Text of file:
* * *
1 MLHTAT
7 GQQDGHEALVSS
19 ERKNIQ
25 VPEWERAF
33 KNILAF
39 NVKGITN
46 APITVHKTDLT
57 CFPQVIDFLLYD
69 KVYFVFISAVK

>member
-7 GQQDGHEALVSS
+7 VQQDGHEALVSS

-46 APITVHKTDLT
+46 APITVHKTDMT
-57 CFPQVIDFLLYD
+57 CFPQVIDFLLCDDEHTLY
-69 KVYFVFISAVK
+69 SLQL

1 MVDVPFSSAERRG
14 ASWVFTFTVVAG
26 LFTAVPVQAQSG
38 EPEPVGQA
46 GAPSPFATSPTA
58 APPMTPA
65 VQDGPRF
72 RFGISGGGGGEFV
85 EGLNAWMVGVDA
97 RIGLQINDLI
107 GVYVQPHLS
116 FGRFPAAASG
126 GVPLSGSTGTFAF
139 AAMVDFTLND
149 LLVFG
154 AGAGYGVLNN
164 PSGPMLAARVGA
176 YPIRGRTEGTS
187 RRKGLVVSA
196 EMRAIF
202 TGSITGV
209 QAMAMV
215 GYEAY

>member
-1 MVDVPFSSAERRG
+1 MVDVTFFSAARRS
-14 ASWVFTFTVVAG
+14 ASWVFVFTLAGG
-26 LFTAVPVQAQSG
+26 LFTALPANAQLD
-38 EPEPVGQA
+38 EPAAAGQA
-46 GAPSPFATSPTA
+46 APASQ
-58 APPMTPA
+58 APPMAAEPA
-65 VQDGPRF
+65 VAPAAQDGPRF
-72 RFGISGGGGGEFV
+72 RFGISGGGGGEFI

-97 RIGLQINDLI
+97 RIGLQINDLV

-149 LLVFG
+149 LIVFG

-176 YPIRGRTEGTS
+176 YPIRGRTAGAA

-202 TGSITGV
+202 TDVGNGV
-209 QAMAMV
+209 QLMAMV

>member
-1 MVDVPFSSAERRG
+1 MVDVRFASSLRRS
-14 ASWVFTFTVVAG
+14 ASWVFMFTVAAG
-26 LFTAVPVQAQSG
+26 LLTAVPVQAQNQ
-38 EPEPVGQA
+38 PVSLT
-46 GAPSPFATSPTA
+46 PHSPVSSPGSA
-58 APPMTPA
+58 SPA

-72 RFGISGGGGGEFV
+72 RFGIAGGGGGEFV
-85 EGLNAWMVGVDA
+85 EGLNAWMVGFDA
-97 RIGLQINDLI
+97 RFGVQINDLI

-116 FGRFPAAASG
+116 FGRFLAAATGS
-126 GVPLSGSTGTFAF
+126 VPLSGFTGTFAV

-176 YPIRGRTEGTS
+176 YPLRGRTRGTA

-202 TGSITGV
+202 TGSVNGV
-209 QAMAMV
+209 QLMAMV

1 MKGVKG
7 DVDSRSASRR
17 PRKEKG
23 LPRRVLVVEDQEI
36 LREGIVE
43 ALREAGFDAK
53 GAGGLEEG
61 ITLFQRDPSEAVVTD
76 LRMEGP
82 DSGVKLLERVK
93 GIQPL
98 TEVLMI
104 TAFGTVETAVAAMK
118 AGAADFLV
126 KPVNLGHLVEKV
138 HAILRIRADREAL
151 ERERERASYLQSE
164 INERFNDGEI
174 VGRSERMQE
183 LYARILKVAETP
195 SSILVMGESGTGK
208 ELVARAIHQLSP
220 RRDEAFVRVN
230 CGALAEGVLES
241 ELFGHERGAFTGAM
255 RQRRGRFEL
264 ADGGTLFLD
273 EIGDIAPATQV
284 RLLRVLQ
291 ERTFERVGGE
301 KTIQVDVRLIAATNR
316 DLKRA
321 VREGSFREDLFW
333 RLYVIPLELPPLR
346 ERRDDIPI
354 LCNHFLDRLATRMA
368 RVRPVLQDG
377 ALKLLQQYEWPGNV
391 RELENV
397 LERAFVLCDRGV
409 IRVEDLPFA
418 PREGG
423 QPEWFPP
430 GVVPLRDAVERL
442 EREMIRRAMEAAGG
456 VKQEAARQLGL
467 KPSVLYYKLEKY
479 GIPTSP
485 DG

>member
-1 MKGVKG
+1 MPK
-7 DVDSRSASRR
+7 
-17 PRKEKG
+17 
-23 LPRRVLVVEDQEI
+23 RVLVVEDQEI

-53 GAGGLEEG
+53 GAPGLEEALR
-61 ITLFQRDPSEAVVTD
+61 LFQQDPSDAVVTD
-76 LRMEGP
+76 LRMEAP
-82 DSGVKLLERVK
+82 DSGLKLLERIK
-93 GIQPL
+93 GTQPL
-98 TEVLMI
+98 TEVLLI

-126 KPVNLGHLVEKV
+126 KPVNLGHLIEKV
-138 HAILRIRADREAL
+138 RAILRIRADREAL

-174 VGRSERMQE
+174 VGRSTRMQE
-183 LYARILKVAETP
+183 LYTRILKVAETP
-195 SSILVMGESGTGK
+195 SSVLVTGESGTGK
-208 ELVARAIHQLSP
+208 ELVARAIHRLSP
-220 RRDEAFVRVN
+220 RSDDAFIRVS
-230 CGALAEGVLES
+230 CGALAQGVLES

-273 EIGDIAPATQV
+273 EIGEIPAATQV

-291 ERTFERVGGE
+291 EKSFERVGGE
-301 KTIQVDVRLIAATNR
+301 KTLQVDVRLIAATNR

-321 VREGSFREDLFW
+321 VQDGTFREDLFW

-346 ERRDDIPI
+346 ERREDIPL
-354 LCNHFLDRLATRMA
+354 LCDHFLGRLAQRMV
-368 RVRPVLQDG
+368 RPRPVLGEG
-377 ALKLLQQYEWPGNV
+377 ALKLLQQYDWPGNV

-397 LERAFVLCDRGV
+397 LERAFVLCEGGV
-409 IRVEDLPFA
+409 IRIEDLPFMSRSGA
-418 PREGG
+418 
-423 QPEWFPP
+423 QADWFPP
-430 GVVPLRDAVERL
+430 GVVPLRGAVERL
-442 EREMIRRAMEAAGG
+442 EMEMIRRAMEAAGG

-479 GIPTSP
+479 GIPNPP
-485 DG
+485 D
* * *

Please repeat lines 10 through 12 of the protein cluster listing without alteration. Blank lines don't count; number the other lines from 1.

>member
-7 GQQDGHEALVSS
+7 VQQDGHEALVSS